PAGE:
Question 8: Does a leader with a clear vision occasionally have to put their foot down when their vision is being resisted?
Sometimes, I believe they do. However, this is a rare occasion and as a leader you need to be absolutely certain you are right with the change you are about to make, because the trust of your team is dependent on it. If your entire team is resisting your change and you do it anyway, and you see growth and positive results from it, your team will trust your instincts the next time and will be less resistant to your next idea. But, if your entire team is resistant and you plow ahead without them and it doesn’t work, you have voided their trust and will need to admit your mistake and apologize profusely in order to work toward earning their trust again. Even after apologizing, the next time something comes up and you give your idea, your team won’t fully trust your instincts and you will need more than just you on board, to move ahead. Leadership is tough. That’s why few do it. And trust is easily lost, so it is always best to involve as much of your team as possible in making decisions and trust your team, but on that rare occasion when you need to make a tough call, make sure you absolutely right. Your future as their leader depends on it.
Question 9: How does a leader protect the growth of ministry in times of leadership conflict among volunteers and/or staff personnel without dictating and managing change, rather than leading?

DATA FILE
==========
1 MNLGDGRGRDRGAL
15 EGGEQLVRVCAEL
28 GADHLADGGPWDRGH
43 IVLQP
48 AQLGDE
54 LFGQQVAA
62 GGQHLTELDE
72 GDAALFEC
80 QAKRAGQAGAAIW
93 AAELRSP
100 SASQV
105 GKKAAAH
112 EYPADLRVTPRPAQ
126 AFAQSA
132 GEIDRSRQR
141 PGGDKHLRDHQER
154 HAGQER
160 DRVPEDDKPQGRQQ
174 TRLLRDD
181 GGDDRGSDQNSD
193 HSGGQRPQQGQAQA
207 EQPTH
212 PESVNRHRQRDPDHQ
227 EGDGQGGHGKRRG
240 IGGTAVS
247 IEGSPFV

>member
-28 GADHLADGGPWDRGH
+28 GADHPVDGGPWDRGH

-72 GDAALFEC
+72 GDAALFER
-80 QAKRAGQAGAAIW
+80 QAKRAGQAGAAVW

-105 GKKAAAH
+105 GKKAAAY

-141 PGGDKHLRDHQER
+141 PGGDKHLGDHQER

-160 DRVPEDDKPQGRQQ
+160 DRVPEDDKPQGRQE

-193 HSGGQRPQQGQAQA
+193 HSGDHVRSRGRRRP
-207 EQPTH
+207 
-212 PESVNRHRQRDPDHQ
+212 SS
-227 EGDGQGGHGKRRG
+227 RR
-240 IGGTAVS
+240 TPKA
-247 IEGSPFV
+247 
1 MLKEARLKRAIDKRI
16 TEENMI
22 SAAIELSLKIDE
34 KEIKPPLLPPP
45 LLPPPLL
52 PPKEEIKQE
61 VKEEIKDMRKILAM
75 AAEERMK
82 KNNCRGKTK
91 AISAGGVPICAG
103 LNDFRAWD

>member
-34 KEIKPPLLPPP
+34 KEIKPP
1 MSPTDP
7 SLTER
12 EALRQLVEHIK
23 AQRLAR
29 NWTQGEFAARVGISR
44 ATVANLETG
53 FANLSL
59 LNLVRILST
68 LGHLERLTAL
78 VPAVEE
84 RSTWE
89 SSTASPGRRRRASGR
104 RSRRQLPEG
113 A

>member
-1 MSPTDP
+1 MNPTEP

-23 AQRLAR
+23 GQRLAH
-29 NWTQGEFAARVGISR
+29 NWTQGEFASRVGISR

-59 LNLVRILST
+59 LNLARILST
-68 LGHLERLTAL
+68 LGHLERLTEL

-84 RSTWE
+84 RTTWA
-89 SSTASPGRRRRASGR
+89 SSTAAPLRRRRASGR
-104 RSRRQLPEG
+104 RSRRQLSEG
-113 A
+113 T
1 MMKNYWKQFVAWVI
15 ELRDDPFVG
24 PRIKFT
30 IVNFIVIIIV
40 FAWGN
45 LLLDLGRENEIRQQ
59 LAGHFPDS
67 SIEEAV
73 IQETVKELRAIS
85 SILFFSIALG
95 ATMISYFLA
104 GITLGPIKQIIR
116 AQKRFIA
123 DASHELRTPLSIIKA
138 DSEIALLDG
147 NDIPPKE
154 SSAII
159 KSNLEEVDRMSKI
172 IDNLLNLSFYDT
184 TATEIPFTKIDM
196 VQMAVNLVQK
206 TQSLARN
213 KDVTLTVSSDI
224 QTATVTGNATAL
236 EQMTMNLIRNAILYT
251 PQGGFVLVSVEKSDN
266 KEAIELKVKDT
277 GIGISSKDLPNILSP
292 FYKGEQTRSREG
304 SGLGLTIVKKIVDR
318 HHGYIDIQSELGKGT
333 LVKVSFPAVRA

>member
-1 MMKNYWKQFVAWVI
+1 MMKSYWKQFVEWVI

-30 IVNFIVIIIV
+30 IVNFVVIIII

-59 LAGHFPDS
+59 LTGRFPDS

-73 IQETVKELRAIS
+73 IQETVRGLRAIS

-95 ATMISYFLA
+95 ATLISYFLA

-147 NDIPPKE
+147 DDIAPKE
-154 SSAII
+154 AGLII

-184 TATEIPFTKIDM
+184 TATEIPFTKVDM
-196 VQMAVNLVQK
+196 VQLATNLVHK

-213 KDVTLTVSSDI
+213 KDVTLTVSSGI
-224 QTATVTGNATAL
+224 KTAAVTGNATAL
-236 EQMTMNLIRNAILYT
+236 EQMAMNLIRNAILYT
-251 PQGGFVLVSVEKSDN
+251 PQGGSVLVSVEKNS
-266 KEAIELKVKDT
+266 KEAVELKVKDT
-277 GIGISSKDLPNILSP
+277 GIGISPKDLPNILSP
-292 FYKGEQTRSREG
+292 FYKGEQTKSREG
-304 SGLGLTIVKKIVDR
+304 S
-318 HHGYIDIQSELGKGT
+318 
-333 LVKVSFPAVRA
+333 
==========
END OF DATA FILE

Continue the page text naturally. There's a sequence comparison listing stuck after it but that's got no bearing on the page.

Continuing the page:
I work hardest on building the team and resolving conflicts within the team. I don’t let things fester within the team and will address issues quickly if possible. The key to moving forward and implementing change is to involve as much of your team as possible in the decisions. The best question a leader can ask to create team unity is “What problem are we called to solve as a team?”. And then shut up as the leader and let your team talk. If they come up with the problem they are called to solve together, then they will go to work together to provide solutions to that problem. If they are unclear on what the problem they are solving is, then they will individually come up with their own solutions and work in multiple directions. Remember, two visions is a di-vision. Nothing creates conflict more on a team than a lack of clarity on what the team is there to do. It is the responsibility of the leader to provide that clarity. And I have found that the best way to provide clarity is to involve the team in as many of the decisions as possible. Dictating change as a leader usually only fuels the conflict. Leading the team to a single problem to solve usually creates unity and a powerful thrust forward.
[bctt tweet="Two visions is a di-vision. #vision #unity" username="kellystickel"]
Question 10: How and why must the church today resist becoming so inwardly focused that they tolerate the average power rather than great power like we read about in the Book of Acts?
Each of us has a tendency to become insider focused. We listen to our feelings first and we listen to the loudest voices in the room second, which are always the insiders. But, it is vital that we resist getting so focused there that we neglect what problem we are called to solve. Our world is without hope and without answers. Jesus is the hope they are looking for and He is their answer. We are His hands and feet in this generation and we must keep our focus outward on those we are trying to reach because the church is the hope of the world and we’re on a mission to reach every available person, at every available time, by every available means, with the Gospel of Jesus Christ by creating churches unchurched people love to attend.
- 5 Levels of Leadership by: John Maxwell